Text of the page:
By John Terrett
Approximately 400 people gathered in lower Manhattan this weekend to protest about the building of an Islamic cultural centre and mosque near the World Trade Centre site.
The demonstration was countered by a much smaller group of people who turned-up near by to shout slogans in favour of the complex.
The anti-Mosque demo had a healthy turn out but it was hardly the "thousands" the organisers had predicted would descend on the area angry at the proposed construction.
Heavy rain may have kept people away but those who were there were clearly worked up that a mosque could be build just steps from Ground Zero.
Here's what some of the people there had to say:
"The issue here is not religious freedom the issue is it's holy sacred ground and what is most interesting is how they can't understand that."
"I don't want the mosque here ... I know what constitution says but they are spitting in our face, the mosque people."
"They're putting a flag on their victory. This is not about peaceful Islamic people. This is about extremist groups that are going to be here."
Some say there's a real irony in the protest against the mosque because this is New York where businesses and organisations jostle side-by-side, elbow-to-elbow. In the same street as the proposed mosque there’s an off-track betting shop and a nightclub where girls can regularly be found semi-naked.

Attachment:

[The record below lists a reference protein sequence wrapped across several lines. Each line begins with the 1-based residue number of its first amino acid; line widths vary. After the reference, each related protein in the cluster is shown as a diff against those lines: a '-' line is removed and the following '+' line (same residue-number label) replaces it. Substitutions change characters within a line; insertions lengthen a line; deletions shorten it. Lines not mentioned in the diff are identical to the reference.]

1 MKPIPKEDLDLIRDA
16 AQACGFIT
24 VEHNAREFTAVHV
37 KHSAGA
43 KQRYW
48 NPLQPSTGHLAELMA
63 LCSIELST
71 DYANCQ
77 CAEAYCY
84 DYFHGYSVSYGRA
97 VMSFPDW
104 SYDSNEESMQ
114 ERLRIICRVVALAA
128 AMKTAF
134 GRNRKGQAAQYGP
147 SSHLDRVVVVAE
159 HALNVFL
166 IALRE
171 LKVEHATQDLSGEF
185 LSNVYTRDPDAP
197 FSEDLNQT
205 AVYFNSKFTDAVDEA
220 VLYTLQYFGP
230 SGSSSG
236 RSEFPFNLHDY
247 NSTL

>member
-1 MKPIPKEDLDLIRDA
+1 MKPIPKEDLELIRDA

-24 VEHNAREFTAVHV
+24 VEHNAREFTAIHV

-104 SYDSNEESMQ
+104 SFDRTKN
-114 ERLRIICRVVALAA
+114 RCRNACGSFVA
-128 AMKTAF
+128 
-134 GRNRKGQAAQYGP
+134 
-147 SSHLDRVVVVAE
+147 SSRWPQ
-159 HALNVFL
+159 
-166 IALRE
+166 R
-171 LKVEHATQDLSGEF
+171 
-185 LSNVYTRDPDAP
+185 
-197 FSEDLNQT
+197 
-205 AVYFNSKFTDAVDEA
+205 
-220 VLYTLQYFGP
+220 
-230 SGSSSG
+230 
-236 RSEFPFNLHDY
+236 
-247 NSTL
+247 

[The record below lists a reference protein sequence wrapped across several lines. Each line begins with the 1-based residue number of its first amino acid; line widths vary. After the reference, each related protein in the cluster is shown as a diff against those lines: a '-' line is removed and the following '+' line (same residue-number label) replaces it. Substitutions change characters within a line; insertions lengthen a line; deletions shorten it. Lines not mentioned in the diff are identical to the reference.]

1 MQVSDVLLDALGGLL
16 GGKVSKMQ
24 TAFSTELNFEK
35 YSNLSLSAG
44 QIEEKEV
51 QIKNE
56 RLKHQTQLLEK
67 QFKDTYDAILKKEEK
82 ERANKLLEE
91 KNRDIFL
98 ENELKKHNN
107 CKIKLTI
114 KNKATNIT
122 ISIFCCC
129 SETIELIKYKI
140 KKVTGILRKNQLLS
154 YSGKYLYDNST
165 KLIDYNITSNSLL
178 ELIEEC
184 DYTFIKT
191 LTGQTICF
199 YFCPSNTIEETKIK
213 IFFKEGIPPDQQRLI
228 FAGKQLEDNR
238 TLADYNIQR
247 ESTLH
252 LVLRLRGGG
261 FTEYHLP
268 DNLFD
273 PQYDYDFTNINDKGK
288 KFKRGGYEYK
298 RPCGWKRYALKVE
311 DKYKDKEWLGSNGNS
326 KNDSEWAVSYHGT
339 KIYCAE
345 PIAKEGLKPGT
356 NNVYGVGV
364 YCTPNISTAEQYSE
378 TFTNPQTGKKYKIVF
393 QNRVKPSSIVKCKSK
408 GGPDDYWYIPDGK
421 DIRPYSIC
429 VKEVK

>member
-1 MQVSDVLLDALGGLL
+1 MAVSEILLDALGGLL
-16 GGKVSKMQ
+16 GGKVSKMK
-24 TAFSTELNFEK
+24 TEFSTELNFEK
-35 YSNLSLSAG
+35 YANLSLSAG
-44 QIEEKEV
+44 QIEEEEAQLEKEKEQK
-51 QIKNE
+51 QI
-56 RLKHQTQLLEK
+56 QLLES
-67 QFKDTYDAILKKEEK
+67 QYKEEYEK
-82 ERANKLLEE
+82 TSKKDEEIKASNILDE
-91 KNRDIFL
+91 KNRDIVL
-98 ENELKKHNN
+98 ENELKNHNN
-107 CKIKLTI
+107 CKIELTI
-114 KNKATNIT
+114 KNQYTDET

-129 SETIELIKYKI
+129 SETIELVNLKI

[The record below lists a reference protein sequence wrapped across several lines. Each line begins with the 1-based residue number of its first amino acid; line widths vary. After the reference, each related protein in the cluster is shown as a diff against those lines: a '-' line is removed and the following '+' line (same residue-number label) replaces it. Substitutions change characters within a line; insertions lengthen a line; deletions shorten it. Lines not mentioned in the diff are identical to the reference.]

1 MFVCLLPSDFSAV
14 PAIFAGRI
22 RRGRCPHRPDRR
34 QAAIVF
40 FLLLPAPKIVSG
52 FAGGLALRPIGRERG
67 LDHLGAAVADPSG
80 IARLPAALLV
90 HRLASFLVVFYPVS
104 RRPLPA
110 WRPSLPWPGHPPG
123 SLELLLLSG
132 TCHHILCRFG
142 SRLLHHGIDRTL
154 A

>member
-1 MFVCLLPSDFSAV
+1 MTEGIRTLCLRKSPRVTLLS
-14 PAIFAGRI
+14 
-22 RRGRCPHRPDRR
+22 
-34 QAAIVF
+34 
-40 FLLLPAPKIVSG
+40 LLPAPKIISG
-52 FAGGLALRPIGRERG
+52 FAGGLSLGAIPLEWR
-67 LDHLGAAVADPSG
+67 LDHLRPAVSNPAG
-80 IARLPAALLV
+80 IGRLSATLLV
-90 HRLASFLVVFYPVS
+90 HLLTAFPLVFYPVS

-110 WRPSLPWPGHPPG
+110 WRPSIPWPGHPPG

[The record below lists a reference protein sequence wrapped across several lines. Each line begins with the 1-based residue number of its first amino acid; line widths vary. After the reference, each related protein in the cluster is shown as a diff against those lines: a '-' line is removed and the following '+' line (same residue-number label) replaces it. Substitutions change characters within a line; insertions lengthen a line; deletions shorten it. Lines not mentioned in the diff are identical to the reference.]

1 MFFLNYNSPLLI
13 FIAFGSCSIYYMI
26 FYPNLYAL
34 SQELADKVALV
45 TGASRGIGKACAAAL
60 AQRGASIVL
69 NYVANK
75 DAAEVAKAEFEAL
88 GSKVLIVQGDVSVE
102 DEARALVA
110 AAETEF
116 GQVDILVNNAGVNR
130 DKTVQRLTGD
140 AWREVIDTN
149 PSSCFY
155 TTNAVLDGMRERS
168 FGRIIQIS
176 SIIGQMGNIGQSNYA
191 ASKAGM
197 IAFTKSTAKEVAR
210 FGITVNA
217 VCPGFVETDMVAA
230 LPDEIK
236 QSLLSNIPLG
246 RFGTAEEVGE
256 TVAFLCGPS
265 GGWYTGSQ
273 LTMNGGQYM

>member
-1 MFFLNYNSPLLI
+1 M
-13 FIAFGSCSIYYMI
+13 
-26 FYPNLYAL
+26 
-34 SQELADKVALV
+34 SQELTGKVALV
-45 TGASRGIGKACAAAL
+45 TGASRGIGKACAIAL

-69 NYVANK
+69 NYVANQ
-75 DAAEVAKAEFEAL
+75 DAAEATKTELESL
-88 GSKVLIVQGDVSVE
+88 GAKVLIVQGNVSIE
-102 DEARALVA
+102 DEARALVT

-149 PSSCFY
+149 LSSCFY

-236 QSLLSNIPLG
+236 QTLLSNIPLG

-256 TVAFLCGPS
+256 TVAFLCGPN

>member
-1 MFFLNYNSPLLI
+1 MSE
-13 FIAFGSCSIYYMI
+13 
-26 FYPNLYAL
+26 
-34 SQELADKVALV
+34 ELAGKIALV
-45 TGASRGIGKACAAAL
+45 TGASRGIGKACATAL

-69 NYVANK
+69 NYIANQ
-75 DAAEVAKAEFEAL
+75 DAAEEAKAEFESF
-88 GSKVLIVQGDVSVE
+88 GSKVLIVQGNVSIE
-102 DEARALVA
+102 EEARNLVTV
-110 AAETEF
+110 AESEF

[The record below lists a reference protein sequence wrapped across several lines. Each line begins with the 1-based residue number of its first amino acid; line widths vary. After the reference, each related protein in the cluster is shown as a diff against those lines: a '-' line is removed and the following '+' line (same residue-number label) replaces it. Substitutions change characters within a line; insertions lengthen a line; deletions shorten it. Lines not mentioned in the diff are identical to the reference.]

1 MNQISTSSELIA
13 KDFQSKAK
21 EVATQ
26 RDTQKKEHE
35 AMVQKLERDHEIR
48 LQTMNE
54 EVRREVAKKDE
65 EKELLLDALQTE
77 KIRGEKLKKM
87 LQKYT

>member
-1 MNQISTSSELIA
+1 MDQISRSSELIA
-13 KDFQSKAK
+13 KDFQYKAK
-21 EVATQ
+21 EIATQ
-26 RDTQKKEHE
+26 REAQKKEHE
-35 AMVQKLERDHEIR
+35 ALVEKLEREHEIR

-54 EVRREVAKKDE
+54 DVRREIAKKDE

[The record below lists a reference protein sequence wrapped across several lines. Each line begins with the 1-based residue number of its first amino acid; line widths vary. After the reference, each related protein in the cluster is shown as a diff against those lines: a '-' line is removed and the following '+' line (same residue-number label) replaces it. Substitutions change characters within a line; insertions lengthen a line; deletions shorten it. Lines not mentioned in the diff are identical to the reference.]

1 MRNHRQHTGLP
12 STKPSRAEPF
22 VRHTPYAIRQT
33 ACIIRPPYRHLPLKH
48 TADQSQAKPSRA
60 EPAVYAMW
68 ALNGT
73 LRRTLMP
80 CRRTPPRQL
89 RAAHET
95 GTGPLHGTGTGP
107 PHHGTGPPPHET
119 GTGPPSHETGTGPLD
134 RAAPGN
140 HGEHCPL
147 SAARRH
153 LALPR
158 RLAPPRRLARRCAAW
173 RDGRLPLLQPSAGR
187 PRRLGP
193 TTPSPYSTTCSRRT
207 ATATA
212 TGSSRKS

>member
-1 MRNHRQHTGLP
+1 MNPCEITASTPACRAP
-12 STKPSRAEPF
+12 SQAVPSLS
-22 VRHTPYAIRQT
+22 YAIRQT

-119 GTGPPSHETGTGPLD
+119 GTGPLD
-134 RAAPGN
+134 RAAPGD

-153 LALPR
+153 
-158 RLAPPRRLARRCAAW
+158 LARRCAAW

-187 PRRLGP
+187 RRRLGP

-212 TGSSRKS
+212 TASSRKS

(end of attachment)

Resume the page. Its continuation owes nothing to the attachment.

Round the corner a smaller group was making a different point – welcoming the proposed Islamic cultural centre and mosque to the area around Ground Zero.
Here's what they said:
"It's a response to this climate of fear, this climate of racism, this climate of Islam phobia and fear mongering and scapegoating and all this nastiness that has been churned up over the last few months out of nowhere."
"This is not about a mosque it is about a cultural centre where people of all faiths can go, talk, spread, talk about their cultural differences."
"We're not trying to denigrate the memories of those persons that were lost in that tragic incident nine years ago however we do have the right to pray, to worship, to live."
The mosque issue has been elevated to a national debate by President Obama and politicians campaigning for this November’s crucial mid-term congressional elections.
The wife of the imam trying to build the cultural centre and Mosque said she fears it’s the start of a backlash against Muslims.
Daisy Khan told ABC News:
“I think we are deeply concerned, because this is like a metastasised anti-Semitism. That's what we feel right now. It's not even Islam phobia, it's beyond Islam phobia. It's hate of Muslims. And we are deeply concerned.”
There’s talk of a deal to build the cultural centre and mosque further away from Ground Zero – a move so far resisted by the developers.
However, until the temperature of the rhetoric is lowered … scenes like this are likely to spread here and at other potential new mosque sites across America.
John Terrett is a Washington-based correspondent for Al Jazeera English.
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